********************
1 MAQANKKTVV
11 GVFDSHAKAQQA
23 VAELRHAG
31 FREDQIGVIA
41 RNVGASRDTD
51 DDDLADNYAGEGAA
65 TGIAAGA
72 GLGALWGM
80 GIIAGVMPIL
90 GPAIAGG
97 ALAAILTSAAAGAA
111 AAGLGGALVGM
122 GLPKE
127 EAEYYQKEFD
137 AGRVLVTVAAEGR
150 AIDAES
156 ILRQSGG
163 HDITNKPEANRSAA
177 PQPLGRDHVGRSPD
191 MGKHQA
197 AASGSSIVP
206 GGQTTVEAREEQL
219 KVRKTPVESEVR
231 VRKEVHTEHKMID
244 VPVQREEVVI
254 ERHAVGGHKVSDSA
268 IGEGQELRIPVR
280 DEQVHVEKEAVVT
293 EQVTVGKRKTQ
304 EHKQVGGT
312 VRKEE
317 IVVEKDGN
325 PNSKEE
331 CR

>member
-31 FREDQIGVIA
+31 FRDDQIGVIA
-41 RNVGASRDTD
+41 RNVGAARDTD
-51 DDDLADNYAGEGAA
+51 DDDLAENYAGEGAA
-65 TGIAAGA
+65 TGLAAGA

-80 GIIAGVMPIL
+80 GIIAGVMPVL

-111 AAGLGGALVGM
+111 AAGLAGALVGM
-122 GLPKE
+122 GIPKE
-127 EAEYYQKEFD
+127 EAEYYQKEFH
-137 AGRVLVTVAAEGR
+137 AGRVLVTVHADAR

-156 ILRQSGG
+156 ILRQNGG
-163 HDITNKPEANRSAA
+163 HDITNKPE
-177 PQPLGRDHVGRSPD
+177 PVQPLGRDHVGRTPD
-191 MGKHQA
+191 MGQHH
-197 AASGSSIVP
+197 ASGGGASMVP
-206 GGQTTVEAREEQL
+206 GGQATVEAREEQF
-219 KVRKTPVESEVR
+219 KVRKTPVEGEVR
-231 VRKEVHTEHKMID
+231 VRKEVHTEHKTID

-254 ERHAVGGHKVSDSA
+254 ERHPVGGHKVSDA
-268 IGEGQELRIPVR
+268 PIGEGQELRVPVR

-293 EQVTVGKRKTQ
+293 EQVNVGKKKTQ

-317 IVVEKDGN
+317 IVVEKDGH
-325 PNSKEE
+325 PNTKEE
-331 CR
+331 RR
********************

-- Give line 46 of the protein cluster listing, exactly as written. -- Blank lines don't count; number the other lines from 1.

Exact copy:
-111 AAGLGGALVGM